The international Encyclopedia of the Social Sciences defines a coup d'etat as an important, often violent type of political leadership change. Coups involve a small group of conspirators plotting to seize state power and then doing so on their own or with the support of others. Coup attempts are swift, lasting hours or a few days. Often attempts fail, but if state power is taken and held, the event is a coup d’etat.
The Dictionary of Politics and Government defines incitement as the crime of encouraging, persuading or advising someone to commit a crime, incitement to racial hatred the offence of encouraging people to attack others because of their race, by words, actions or writing
West's Encyclopedia of America Law defines treason as the violation of allegiance toward one's country or sovereign, especially the betrayal of one's country by waging war against it or by consciously and purposely acting to aid its enemies.
"Treason is the only crime defined in the Constitution, and basic to the treatment of this offense has been a mingling of values protective of government and of individuals. The crime of treason strikes at the foundations of the legal order and deals with the most serious threats to the existence of the state. Congress has reflected this judgment in prescribing penalties that may mount to death or life imprisonment. Where charges have fallen plainly within the bounds of the constitutional definition, judges have firmly applied the law. On the other hand, the limiting language of the Constitution (treason shall consist "only" in the two named forms of the offense), constitutional history, and the responses of judges bear witness to a restrictive approach in marking the outer boundaries of the crime. Thus the treason clause not only protects the security of the legal order but is functionally analogous to the Bill of Rights, protecting the civil liberties of individuals."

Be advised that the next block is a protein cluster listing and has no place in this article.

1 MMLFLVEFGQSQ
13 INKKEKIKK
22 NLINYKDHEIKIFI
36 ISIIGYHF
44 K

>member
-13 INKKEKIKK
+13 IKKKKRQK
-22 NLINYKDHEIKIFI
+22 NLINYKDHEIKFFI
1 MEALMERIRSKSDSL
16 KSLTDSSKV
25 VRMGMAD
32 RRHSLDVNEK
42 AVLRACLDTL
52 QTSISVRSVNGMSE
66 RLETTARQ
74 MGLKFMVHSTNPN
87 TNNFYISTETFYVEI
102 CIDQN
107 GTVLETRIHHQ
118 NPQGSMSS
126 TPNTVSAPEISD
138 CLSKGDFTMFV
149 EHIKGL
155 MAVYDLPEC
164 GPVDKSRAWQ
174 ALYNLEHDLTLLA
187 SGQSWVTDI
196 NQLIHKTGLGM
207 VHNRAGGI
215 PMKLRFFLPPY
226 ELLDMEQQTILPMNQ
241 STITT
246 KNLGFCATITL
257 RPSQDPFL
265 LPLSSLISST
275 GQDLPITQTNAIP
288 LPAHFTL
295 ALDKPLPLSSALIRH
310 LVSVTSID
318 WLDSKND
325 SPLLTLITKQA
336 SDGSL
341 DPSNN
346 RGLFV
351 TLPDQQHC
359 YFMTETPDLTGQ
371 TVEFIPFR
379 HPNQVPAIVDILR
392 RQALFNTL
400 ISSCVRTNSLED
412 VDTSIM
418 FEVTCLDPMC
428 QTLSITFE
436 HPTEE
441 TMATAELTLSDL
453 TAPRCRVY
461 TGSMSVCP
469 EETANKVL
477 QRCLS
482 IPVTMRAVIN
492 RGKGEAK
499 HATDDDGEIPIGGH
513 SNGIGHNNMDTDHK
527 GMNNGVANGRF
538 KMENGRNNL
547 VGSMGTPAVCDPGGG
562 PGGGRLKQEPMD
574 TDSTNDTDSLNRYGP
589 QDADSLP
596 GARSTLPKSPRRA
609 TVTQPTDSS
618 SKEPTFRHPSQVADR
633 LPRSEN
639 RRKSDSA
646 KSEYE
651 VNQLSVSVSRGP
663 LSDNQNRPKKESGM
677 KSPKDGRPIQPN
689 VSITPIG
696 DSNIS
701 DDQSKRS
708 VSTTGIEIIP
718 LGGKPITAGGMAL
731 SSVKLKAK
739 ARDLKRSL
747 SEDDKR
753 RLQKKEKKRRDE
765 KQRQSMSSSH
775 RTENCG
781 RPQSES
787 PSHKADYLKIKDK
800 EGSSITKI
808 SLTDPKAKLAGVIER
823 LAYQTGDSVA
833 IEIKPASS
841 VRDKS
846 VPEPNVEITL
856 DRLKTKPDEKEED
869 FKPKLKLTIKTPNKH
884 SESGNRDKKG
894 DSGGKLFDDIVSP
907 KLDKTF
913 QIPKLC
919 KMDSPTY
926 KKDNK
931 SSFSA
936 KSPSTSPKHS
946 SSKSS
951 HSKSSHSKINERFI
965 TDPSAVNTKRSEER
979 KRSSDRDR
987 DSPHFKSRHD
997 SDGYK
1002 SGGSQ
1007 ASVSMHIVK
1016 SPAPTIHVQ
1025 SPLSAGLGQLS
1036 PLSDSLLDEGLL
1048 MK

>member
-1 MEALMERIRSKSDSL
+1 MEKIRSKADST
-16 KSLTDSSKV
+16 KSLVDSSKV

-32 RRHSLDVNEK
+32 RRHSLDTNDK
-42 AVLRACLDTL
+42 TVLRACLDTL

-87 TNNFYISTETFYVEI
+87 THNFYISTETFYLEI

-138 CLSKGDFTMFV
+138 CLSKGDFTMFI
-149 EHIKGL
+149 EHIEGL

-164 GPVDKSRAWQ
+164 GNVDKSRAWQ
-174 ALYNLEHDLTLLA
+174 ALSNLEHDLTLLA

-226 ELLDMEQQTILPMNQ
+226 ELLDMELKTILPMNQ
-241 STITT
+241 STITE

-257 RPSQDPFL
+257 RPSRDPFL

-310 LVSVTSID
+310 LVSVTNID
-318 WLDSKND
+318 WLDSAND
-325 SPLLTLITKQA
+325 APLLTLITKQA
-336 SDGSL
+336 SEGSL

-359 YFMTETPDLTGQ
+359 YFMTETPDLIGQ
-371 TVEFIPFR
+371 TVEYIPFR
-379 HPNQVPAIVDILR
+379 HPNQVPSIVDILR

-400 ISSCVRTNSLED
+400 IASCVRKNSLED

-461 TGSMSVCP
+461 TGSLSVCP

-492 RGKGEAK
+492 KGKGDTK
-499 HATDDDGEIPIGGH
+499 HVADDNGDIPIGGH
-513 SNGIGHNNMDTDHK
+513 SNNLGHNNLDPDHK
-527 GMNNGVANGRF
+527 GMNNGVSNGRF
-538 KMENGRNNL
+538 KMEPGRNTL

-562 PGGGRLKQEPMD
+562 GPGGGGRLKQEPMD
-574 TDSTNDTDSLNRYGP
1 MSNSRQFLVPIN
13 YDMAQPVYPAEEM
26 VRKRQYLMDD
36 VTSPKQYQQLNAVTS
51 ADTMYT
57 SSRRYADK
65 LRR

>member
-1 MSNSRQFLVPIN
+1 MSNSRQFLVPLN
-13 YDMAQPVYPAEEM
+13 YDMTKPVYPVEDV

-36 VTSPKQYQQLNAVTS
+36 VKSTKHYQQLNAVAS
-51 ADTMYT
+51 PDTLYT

West's Encyclopedia of American Law lays out the 4 main parts of the Twenty-Fifth Amendment.
Section 1. In case of the removal of the President from office or of his death or resignation, the Vice President shall become President.
Section 2. Whenever there is a vacancy in the office of the Vice President, the President shall nominate a Vice President who shall take office upon confirmation by a majority vote of both Houses of Congress.
Section 3. Whenever the President transmits to the President pro tempore of the Senate and the Speaker of the House of Representatives his written declaration that he is unable to discharge the powers and duties of his office, and until he transmits to them a written declaration to the contrary, such powers and duties shall be discharged by the Vice President as Acting President.
Section 4. Whenever the Vice President and a majority of either the principal officers of the executive departments or of such other body as Congress may by law provide, transmit to the President pro tempore of the Senate and the Speaker of the House of Representatives their written declaration that the President is unable to discharge the powers and duties of his office, the Vice President shall immediately assume the powers and duties of the office as Acting President.